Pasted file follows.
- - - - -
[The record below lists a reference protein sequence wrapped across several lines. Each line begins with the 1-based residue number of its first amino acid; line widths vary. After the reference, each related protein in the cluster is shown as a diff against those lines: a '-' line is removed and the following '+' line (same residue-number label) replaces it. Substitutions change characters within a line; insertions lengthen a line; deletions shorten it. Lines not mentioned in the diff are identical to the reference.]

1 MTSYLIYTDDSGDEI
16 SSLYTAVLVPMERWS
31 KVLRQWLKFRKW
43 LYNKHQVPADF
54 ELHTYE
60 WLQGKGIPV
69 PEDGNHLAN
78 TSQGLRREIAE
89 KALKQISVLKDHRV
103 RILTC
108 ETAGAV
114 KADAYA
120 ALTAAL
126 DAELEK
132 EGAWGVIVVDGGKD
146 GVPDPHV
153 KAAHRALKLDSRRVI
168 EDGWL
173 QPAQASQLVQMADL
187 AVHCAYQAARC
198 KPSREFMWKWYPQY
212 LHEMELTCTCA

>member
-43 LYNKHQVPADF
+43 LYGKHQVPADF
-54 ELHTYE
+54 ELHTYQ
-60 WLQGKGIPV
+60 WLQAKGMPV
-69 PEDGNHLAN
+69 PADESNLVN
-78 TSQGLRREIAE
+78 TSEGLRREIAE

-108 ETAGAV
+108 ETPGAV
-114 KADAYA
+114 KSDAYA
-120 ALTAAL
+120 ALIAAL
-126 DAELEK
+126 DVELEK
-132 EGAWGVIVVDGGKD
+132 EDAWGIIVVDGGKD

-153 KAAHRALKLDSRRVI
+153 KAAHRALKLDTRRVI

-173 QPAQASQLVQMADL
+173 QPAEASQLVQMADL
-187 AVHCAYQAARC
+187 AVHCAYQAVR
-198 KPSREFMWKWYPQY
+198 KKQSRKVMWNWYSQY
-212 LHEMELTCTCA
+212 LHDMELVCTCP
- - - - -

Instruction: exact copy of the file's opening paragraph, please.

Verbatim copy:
[The record below lists a reference protein sequence wrapped across several lines. Each line begins with the 1-based residue number of its first amino acid; line widths vary. After the reference, each related protein in the cluster is shown as a diff against those lines: a '-' line is removed and the following '+' line (same residue-number label) replaces it. Substitutions change characters within a line; insertions lengthen a line; deletions shorten it. Lines not mentioned in the diff are identical to the reference.]